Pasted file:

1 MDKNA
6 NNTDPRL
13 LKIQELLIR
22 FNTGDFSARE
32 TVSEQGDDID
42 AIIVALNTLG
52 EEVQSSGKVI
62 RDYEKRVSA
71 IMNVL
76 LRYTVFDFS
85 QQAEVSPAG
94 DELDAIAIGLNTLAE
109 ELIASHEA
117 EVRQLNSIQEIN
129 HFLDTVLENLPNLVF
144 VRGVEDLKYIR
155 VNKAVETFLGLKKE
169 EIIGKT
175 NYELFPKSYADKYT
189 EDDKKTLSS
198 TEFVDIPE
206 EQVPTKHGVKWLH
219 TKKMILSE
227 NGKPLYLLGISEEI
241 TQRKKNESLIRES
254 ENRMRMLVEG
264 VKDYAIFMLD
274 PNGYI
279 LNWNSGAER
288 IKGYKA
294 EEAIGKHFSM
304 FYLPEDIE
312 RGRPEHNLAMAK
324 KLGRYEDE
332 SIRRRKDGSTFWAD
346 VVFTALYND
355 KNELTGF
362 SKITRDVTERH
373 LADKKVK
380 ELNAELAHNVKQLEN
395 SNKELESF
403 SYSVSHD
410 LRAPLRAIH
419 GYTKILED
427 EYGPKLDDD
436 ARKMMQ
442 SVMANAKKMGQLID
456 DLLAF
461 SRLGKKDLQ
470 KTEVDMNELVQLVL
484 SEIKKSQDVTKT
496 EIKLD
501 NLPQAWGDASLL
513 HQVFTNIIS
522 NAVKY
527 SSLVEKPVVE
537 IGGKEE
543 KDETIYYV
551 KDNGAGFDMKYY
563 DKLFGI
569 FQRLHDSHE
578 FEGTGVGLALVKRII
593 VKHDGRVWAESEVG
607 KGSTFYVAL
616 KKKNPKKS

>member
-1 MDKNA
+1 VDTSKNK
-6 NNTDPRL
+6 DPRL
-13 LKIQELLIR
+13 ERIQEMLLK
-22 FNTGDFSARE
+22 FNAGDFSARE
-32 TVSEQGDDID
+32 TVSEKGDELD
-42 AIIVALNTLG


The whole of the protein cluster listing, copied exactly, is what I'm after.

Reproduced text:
1 MDKNA
6 NNTDPRL
13 LKIQELLIR
22 FNTGDFSARE
32 TVSEQGDDID
42 AIIVALNTLG
52 EEVQSSGKVI
62 RDYEKRVSA
71 IMNVL
76 LRYTVFDFS
85 QQAEVSPAG
94 DELDAIAIGLNTLAE
109 ELIASHEA
117 EVRQLNSIQEIN
129 HFLDTVLENLPNLVF
144 VRGVEDLKYIR
155 VNKAVETFLGLKKE
169 EIIGKT
175 NYELFPKSYADKYT
189 EDDKKTLSS
198 TEFVDIPE
206 EQVPTKHGVKWLH
219 TKKMILSE
227 NGKPLYLLGISEEI
241 TQRKKNESLIRES
254 ENRMRMLVEG
264 VKDYAIFMLD
274 PNGYI
279 LNWNSGAER
288 IKGYKA
294 EEAIGKHFSM
304 FYLPEDIE
312 RGRPEHNLAMAK
324 KLGRYEDE
332 SIRRRKDGSTFWAD
346 VVFTALYND
355 KNELTGF
362 SKITRDVTERH
373 LADKKVK
380 ELNAELAHNVKQLEN
395 SNKELESF
403 SYSVSHD
410 LRAPLRAIH
419 GYTKILED
427 EYGPKLDDD
436 ARKMMQ
442 SVMANAKKMGQLID
456 DLLAF
461 SRLGKKDLQ
470 KTEVDMNELVQLVL
484 SEIKKSQDVTKT
496 EIKLD
501 NLPQAWGDASLL
513 HQVFTNIIS
522 NAVKY
527 SSLVEKPVVE
537 IGGKEE
543 KDETIYYV
551 KDNGAGFDMKYY
563 DKLFGI
569 FQRLHDSHE
578 FEGTGVGLALVKRII
593 VKHDGRVWAESEVG
607 KGSTFYVAL
616 KKKNPKKS

>member
-1 MDKNA
+1 VDTSKNK
-6 NNTDPRL
+6 DPRL
-13 LKIQELLIR
+13 ERIQEMLLK
-22 FNTGDFSARE
+22 FNAGDFSARE
-32 TVSEQGDDID
+32 TVSEKGDELD
-42 AIIVALNTLG